FDI up slightly in first five monthsThe Jakarta Post
Actual foreign direct investment (FDI) in Indonesia rose by 5.1 percent during the first five months of the year compared to the same period last year, the Investment Coordinating Board (BKPM) reported Tuesday.
The board said that FDI increased to US$3.13 billion involving 377 projects between January and May this year from $2.98 billion involving 321 projects in the same period of 2005.
According to the BKPM, which is tasked with licensing and promoting new projects, investment in the electronics, machinery and metal sector accounted for 23 percent of the total FDI.
The new projects provided jobs for 114,114 workers during the first five months of this year, up from 49,428 jobs in the same period last year.
However, the value of newly approved FDI during the same period dropped to $3.66 billion from $5.47 billion previously.
The government has been struggling hard to attract foreign investment to Indonesia so as to increase growth to between 6 and 7 percent per year and create enough new jobs to put a significant dent in the country's unemployment figures. An estimated more than 40 million people are fully unemployed or underemployed.
The government announced a package of policies in February aimed at improving the investment climate. Last week, Coordinating Minister for the Economy Boediono reported on the progress made to date in the implementation of the policy package, with 23 of the 85 planned measures already in place or completed.
The government is, however, struggling with regard to a number of crucial measures, including amending the labor legislation, reducing local taxes, and lowering charges in the telecommunications and transportation sectors.
On Tuesday, Manpower Minister Erman was quoted as saying that the government would not proceed with its plans to overhaul the country's labor legislation following widespread protests from labor unions. Should such protests persist, this would further erode investor confidence.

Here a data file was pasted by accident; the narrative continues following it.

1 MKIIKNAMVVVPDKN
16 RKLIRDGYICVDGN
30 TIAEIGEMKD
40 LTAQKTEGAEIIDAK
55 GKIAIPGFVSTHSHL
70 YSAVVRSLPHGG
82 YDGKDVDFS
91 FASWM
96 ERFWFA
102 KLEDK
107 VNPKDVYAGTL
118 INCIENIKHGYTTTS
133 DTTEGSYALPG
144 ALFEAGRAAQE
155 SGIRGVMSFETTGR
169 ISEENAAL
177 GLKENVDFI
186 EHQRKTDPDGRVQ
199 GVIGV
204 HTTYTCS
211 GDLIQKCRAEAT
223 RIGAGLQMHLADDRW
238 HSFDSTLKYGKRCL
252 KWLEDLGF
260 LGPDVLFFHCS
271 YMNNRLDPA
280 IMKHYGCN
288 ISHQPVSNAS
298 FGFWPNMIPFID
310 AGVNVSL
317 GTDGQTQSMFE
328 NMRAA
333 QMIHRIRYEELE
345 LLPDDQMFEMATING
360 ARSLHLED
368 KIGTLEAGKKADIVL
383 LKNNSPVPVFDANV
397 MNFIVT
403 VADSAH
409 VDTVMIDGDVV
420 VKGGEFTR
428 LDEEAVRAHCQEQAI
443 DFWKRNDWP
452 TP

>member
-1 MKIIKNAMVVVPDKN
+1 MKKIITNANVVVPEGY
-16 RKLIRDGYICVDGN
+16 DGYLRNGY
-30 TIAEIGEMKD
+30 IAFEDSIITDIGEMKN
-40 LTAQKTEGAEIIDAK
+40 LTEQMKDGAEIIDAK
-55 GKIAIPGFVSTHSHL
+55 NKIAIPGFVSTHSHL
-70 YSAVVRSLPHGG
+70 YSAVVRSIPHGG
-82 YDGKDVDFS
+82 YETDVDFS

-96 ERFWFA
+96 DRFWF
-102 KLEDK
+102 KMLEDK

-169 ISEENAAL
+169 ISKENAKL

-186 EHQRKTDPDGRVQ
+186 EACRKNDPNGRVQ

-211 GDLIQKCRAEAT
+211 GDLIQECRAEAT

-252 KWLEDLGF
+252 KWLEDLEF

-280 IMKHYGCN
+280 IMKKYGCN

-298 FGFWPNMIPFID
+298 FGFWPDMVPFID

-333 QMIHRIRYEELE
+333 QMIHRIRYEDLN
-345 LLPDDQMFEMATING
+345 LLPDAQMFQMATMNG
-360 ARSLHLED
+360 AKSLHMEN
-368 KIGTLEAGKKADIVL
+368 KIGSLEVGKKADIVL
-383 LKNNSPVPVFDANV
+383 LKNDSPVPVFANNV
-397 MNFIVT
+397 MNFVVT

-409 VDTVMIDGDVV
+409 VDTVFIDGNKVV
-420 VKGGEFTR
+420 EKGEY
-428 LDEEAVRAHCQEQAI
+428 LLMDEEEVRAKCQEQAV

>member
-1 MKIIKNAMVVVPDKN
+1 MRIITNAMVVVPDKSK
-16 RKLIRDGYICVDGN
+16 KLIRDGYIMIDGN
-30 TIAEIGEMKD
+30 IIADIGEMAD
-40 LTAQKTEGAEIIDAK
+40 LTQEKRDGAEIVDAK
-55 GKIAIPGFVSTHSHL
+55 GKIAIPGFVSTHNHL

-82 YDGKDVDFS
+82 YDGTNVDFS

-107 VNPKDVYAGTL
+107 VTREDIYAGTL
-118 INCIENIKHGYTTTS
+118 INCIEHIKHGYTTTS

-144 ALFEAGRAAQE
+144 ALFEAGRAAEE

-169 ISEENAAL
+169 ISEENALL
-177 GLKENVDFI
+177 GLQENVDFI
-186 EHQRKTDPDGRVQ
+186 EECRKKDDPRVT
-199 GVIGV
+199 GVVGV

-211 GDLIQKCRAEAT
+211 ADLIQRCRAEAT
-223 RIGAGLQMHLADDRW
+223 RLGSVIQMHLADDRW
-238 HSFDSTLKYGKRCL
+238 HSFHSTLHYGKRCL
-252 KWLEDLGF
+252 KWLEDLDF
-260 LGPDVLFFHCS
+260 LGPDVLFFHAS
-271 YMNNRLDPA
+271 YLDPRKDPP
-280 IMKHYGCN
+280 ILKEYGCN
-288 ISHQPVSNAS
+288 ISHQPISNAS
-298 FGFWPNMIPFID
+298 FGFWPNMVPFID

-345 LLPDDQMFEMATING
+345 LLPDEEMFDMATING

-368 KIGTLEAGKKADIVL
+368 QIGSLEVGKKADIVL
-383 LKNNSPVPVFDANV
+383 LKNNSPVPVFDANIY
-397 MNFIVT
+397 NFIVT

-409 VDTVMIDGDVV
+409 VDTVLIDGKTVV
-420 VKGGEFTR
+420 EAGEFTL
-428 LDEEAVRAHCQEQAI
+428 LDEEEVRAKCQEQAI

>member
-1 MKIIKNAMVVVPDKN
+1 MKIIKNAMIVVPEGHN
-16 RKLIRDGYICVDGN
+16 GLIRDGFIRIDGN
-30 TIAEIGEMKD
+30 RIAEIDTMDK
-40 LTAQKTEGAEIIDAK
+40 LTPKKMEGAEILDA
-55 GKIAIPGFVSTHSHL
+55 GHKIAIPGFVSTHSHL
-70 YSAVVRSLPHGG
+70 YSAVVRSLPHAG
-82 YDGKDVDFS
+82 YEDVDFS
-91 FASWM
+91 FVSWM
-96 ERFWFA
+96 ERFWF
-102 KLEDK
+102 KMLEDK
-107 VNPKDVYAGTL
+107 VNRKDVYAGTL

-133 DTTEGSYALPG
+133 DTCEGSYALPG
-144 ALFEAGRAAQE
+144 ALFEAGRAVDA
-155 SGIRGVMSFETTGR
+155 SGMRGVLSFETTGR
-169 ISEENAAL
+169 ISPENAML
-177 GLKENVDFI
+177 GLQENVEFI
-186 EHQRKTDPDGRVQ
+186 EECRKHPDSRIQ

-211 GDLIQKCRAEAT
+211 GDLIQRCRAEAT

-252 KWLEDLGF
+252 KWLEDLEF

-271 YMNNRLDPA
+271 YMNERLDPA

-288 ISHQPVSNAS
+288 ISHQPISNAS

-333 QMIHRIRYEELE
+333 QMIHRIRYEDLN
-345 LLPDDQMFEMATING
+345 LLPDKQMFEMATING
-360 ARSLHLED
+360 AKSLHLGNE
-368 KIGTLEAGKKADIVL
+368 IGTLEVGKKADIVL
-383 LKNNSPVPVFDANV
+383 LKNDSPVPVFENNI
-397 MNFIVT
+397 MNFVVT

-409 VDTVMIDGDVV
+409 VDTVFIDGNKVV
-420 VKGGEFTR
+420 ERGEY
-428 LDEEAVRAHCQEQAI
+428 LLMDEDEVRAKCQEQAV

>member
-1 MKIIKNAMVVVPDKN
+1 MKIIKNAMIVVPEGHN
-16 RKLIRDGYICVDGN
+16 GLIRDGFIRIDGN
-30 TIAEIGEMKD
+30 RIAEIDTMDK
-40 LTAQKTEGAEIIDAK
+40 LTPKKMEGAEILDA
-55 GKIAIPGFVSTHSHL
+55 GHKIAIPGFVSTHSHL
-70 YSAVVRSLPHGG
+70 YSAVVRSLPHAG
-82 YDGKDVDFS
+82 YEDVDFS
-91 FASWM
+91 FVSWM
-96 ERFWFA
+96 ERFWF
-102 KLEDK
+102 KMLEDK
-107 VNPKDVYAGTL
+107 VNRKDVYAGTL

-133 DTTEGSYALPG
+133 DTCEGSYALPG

The decline in the value of newly approved FDI in the January-May period of this year suggests that foreign investors remain reluctant to put fresh money into Indonesia.
Corruption, red-tape and convoluted bureaucracy, and woefully deficient infrastructure are the biggest obstacles to increased foreign investment, which reached a peak of $39.66 billion in 1995.
The BKPM also revealed that actual investment by local investors jumped by 55 percent to Rp 10.47 trillion involving 78 projects during the first five months of the year from Rp 6.72 trillion involving 89 projects during the same period last year.
The electronics, machinery and metal sector and the food processing sector attracted the most attention from investors.
However, these investments only provided 37,783 jobs, down from 54,073 during the same period last year.
Meanwhile, the number of new projects planned by local investors more than doubled to Rp 56.82 trillion from Rp 20.9 trillion previously.
The agency's figures excluded investments in the oil and gas industry, banks and non-bank financial institutions, and the capital markets as business licenses for these sectors are issued by other government agencies.
Actual direct investment (January-May 2006)
Major sector Investment Project
- Metal, machinery and electronics US$735 million 49 - Paper and Printing US$437 million 6 - Textiles US$349 million 23 - Automotive US$316 million 13 - Trade and repair US$281 million 97
Favored destinations Investment Project
- West Java US$1.01 billion 94 - Jakarta US$394 million 143 - East Kalimantan US$377 million 1 - Central Java US$327 million 19 - Banten US$315 million 37
Major sector Investment Project - Metal, machinery and electronics Rp 3.02 trillion 10 - Food Rp 2.01 trillion 10 - Miscellaneous services Rp 1.59 trillion 5 - Food crops and plantations Rp 1.50 trillion 7 - Wood Rp 540 billion 7
Province Investment Project
- Banten Rp 3,02 trillion 8 - Jakarta Rp 2.54 trillion 18 - Riau Rp 1.65 trillion 5 - Central Kalimantan Rp 774 billion 3 - Lampung Rp 607 billion 1